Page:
This Week In The 'Drome: Marty McFly, Mayor McCheese, stopping streaks, TSU's peaks and all the snurdiness you've come to love.
Feb. 27 vs. The 16th Thursday of the Season vs. July 31 vs. The Tuesday Following Week 6: Without a doubt, the NHL's trade deadline is the most interesting of the four major sports.
Did you even know the NFL allowed in-season trades? Probably not, because rarely is anyone anybody's ever heard of dealt during the year. Outside of the notable Herschel Walker and Eric Dickerson deals in the 80s, the most exciting in-season swap in recent memory was when the Pats sent Randy Moss to the Vikings for a pick. Of course, Moss ended up with the Titans a few weeks later in what would be the rancid icing on his career.
Deadline deals in the NBA are also reasonably rare and the Association's collective-bargaining agreement is so arcane (please, someone explain the Bird Exception and how it differs from the Early Bird Exception) and with a salary cap more relaxed than your dad's jeans at Thanksgiving, it's impossible to figure out the fiduciary implications of a trade without an accounting degree and a slide rule.
Baseball can make a case as having an exciting deadline day, but by the end of July, so few teams are in playoff contention, there is little balance between buyers and sellers. Without a cap of any kind, the only questions for MLB GMs is, "What do we need and who do we have to give up?"
Meanwhile, the NHL's playoff races last until the vinegar strokes, and the six-weeks-out deadline is perfectly timed for teams looking for those final pesky pieces of the puzzle. A hard cap and a hard floor add an extra element of engineering. Unfortunately, the three-point game in the NHL has created a false economy, where nearly every team thinks they can potentially be contenders. According to one reasonably well-respected metric, 22 teams have a better than 10 percent chance of making the playoffs, leaving just eight bona fide sellers — and one of those is the suddenly surging Anaheim Ducks, whose tear through 2012 has folks in The Town That Mickey Built feeling goofy with hope.
For weeks, trade speculation swirled around Edmonton and Carolina, but those teams have both made signings taking their attractive pieces off the table. The Hurricanes' annual 30-point man Tuomo Ruutu — of all people — was a coveted forward, but a recent injury chilled the chatter.
With rumors abounding Blue Jackets superstar Rick Nash might be on the move, the NHL might be saved from another boring deadline day — feel free to watch 10 hours of coverage on NHL Network, unless you are a U-verse customer.
From a local standpoint, it might be hard for Predators GM David Poile to find that elusive top-six forward and sturdy blueliner pretty much everyone agrees the Predators need to be a legit contender. ("Pretty much everyone" does not include Preds' radio man Tom Callahan, who deftly lowers expectations of any move here.) And the NHL Deadline Day might continue to slouch towards irrelevance like its brethren.
The Week Behind
Technically, Disappearing Is Magical: It's the time of year when Vanderbilt needs to figure out how to play "Johnny B. Goode" tout de suite, because if they don't, they'll keep fading out of relevance like Marty McFly.
Maybe it was the Enchantment Under The Sea-level excitement that was the rare visit from ESPN GameDay, but the Commodores started slowly, got it together and then, as they have all too many times this season, retreated into the background against Kentucky, as the No. 1 Wildcats left Memorial Gym still unvanquished in conference play.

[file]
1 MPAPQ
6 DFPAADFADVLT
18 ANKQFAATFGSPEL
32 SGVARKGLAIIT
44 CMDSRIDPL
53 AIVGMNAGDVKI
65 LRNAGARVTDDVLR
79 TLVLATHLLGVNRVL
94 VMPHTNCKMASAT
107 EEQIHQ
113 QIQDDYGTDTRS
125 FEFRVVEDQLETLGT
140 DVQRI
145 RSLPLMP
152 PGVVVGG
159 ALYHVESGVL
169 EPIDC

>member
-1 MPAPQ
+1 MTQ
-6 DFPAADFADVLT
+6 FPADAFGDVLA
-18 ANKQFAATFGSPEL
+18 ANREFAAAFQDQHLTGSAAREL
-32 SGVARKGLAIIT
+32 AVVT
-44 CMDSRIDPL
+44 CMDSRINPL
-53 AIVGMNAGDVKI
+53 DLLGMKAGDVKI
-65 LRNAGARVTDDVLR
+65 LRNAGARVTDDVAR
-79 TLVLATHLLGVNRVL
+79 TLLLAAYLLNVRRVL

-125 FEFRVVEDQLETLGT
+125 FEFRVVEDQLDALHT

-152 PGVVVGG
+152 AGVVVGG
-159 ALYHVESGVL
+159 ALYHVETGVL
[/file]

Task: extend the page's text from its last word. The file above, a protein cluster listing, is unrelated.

The game, of course, was not devoid of controversy. Did Steve Tchiengang really punch a guy? Did Kentucky take advantage of a slow shot clock to hit a crucial late-game bucket (go here and scroll through the tick-tock to 1:52 in the second half; UK held the ball 39 seconds — four seconds too long)?
While certainly the 'Dores had their chances, they also fell victim to the same late-game woes (4:10 without a score at the end of the game) that have plagued them all year. With two weeks left in February, Kevin Stallings' team lacks a signature in-conference win (Thursday's shellacking of Ole Miss was a resounding thump signaling, perhaps, Vandy isn't quite ready to disappear completely) — and with their last best chance coming at Rupp Arena, they'll need some high-level intervention on the level of Marvin Berry calling his cousin Chuck to clue him in on this whole rock 'n' roll thing.
Skidding To A Stop: The Predators' post-All-Star Break skid wasn't too bad, so far as slumps go. In six games, the team went 2-2-2, with two losses in the shootout. The shootout basically being little more than crapshoot — the geeky analysis backing up that statement is here — Nashville was two coin flips away from winning four of six.
After a game Saturday in Boston when the team essentially stole a point from the Stanley Cup champion Bruins and Tim Thomas, their puck-stopping, Facebook-posting Patrick Henry Between The Pipes, they returned home for a Tuesday game against the Blackhawks, who are on a genuine losing streak — having not won since Jan. 20.
It was not any prettier an effort in Nashville than it was in Boston, but something clicked nonetheless. Barry Trotz's oft-quoted stratagem of "moving their cheese" worked, at least for Ryan Ellis.
The diminutive defenseman won nearly every thing he could in junior hockey and is treated by Canadians with a level of adoration they typically reserve for Degrassi bit players. And indeed, he'd fit in well in Nashville, but Trotz was becoming concerned with his risk-taking and scratched him for the Boston game.
Ellis returned against Chicago with a goal and an assist. Trotz admitted — tongue perhaps lodged firmly in cheek — that benching guys is his prime motivation tool. If it works for everyone else as well as it worked for Ellis, everyone may get a stint on press box patrol.